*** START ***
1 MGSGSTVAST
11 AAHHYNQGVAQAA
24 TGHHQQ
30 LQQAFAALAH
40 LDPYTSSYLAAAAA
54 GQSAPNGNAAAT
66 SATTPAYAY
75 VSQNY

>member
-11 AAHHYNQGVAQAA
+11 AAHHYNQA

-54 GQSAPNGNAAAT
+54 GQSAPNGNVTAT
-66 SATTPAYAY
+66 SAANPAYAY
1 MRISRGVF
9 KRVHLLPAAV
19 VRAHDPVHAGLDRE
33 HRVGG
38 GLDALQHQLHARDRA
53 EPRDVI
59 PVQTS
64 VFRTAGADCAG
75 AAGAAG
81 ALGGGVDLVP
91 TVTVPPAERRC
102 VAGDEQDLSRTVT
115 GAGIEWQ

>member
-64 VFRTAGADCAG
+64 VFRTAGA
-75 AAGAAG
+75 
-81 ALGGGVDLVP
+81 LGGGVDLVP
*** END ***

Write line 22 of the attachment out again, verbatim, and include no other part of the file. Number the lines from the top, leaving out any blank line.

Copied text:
59 PVQTS